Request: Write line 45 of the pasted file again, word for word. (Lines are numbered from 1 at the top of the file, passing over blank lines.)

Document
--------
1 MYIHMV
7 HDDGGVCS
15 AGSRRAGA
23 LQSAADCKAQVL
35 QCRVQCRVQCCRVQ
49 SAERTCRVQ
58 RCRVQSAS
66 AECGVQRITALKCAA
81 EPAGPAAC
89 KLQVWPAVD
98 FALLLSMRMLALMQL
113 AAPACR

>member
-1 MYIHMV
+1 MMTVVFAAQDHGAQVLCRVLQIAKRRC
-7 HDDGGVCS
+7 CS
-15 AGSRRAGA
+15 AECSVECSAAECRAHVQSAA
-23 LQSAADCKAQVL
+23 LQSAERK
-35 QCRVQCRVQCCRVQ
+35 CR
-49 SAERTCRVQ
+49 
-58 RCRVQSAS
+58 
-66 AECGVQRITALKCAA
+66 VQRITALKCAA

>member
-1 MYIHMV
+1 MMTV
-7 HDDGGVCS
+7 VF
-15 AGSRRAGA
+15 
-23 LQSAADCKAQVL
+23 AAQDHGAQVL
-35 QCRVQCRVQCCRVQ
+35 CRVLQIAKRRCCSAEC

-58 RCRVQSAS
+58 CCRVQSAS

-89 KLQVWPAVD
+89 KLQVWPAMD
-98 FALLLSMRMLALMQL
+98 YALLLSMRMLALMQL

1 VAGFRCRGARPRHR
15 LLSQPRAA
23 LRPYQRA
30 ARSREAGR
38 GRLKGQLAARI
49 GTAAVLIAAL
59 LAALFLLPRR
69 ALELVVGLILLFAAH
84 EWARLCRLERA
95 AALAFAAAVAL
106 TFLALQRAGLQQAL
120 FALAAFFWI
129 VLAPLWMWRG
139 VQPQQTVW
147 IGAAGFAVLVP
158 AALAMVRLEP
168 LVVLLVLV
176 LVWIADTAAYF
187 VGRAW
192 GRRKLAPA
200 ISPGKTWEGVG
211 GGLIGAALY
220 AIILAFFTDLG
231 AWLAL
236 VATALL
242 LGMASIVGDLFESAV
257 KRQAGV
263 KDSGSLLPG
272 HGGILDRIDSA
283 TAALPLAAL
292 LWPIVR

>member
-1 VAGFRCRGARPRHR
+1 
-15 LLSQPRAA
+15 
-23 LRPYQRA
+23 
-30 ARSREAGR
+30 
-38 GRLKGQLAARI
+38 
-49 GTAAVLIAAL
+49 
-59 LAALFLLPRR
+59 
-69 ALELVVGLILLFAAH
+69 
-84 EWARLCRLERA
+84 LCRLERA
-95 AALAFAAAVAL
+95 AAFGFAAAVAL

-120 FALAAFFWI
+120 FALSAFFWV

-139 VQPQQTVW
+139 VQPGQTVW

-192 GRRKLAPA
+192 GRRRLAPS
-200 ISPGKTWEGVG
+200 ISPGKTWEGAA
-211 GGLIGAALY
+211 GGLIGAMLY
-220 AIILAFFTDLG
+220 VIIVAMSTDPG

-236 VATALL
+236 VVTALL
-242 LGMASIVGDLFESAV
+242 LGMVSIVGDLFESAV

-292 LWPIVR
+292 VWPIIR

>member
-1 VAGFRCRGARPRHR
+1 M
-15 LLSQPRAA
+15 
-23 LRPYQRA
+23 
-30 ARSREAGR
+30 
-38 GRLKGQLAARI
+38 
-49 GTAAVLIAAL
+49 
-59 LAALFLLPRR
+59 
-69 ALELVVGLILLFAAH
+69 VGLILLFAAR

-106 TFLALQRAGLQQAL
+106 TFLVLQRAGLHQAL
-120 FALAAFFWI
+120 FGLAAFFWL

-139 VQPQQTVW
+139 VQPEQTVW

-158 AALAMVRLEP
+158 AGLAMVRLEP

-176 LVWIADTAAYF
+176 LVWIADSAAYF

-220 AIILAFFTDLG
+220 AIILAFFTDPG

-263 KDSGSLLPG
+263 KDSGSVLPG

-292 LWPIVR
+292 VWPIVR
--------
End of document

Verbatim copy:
-98 FALLLSMRMLALMQL